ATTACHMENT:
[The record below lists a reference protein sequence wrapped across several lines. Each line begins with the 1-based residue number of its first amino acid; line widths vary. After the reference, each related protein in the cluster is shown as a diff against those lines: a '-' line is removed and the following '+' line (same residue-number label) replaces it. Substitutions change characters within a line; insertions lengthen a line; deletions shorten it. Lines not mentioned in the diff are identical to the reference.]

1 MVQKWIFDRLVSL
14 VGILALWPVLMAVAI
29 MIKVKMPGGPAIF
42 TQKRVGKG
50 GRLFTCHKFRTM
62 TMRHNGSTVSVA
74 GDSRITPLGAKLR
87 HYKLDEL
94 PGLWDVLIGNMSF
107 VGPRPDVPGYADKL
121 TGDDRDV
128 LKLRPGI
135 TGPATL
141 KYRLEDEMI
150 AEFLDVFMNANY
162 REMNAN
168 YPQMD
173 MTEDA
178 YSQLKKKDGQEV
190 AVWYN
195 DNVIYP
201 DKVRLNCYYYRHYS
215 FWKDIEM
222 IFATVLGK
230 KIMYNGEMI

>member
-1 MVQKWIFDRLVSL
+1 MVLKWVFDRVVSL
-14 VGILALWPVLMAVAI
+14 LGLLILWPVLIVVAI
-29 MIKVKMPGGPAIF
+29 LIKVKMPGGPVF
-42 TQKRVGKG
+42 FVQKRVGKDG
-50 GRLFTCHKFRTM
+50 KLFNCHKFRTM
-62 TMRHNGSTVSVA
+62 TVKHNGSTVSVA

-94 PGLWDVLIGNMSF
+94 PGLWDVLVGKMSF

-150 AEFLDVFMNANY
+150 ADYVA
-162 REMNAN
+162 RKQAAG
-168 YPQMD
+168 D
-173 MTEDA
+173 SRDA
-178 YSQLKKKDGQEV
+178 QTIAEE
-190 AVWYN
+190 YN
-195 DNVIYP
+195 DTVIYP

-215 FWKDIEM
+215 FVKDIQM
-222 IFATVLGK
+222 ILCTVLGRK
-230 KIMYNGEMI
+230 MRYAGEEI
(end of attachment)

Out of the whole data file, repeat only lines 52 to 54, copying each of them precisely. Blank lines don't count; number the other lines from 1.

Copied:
-190 AVWYN
+190 YN
-195 DNVIYP